Crime in Britain increased during the Industrial Revolution, especially in the expanding cities. Thousands, flocked in from the countryside but they could struggle to find work in the industrialised world. People stole simple things like food and clothing to survive.
If they were caught (normally by the victim of the crime rather than the police) they would be taken before a magistrate and prosecuted. Those found guilty received severe sentences with the death penalty for many crimes, including some we would consider trivial today. An alternative sentence to hanging was transportation to the colonies.
Sending convicted criminals to penal colonies abroad instead of executing them had many advantages from the government’s point of view. It removed the criminals from society, was relatively cheap – the state only had to pay the cost of the journey – and provided much needed workers for the new colonies.
Initially, convicts were sent to North America and the West Indies. Around 60,000 convicts were transported up to the time of the American Revolution, which ended transportation there.
Australian Penal Colonies
As convicts could no longer be sent to North America, British prisons soon became overcrowded. Additional accommodation was provided in derelict ships (or hulks) moored in coastal waters.
In 1787, Britain chose Australia as the site of a new penal colony. The following year, eleven convict ships arrived in Botany Bay and founded Sydney, New South Wales. Another penal colony was established in Van Diemen’s Land (modern-day Tasmania) in 1803 and in Queensland in 1824.
Over the course of 80 years, more than 160,000 people were transported from Britain and Ireland to penal colonies in Australia. They included men, women and children, sometimes as young as nine years old. In the early years, about 40% of the whole population of Australia were from the criminal classes.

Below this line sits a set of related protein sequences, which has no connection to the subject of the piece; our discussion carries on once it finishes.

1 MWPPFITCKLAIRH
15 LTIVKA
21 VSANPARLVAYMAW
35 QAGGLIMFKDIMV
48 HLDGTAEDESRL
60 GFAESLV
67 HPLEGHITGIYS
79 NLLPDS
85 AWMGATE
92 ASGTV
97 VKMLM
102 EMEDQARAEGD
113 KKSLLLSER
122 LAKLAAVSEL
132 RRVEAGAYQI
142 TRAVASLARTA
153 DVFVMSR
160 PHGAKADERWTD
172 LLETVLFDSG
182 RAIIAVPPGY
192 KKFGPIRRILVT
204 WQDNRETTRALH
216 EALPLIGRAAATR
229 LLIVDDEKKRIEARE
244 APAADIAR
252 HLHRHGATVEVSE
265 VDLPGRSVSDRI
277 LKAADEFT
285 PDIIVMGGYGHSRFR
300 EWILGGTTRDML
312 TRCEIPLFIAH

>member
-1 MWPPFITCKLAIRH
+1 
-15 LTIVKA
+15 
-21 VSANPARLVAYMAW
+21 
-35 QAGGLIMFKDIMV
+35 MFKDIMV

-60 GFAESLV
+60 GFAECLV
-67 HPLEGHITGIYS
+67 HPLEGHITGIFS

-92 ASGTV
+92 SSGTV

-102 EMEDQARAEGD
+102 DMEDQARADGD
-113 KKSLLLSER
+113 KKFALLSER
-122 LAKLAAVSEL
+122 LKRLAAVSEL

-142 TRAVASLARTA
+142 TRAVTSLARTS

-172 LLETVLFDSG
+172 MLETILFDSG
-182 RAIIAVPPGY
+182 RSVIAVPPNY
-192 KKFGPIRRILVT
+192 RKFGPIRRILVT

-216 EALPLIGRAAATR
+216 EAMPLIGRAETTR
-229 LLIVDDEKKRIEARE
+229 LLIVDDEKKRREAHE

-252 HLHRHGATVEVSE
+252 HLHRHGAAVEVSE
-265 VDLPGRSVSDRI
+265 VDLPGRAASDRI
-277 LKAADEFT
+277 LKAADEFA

[The image at the top of this post is ‘The costume of the Australasians’ from the New South Wales Sketchbook: Sea Voyage, Sydney, Illawarra, Newcastle, Morpeth, c.1825, Edward Charles Close, State Library of New South Wales.]
Who Was Transported?
Initially used as an alternative to hanging, transportation was also used as punishment for those whose crimes were considered serious but not worthy of execution. Some convicts were transported for quite trivial offences in order to generate cheap labour in the more inhospitable areas of the colonies. Political protestors such as advocates of Irish Home Rule or Trade Unionism were also frequently transported.
Although the majority of those transported were men, 20% of the convicts were female.
Sentences could range from 3 years to life, with 7 or 14 years being common. The convicts were put to work helping the government of the young colonies – building roads, bridges and public buildings. Australian free settlers could also petition the government to assign convicts to work on their farms or in domestic service. Convicts lives were hard but only a handful ever went back to Britain. Even for those serving shorter terms, there was no procedure for convicts to return home after they completed their sentence. The majority stayed on in Australia after they had served their time. Once free, they could own land and many became successful settlers. Some were even appointed to key positions in the colonial government.
George Tickle was born in Warwickshire in the English Midlands in 1818. He was the third son of William Tickle, a silver plater, and Martha Randall. On 30 June 1834, shortly after his 16th birthday, George was convicted of theft at Worcester Quarter Sessions and was sentenced to 7 years in a penal colony. I’ve not been able to find any more details of his crime but a conviction for robbery, even for small items, could result in transportation. George was one of 261 prisoners, all male, who embarked for transportation to New South Wales on the clipper Henry Porcher
The Henry Porcher
The Henry Porcher sailed on 4 September 1834 and arrived in Port Jackson, Sydney Harbour, on 1 January 1835, a voyage of 119 days. She had 252 convicts of board, 9 having died during the voyage. The convicts came from all over England, Scotland, and the Isle of Man.
Details of the ship, and those on board can be found here. George is listed on the ship’s roll as George Tickell with his occupation as silversmith.
Convict life in Australia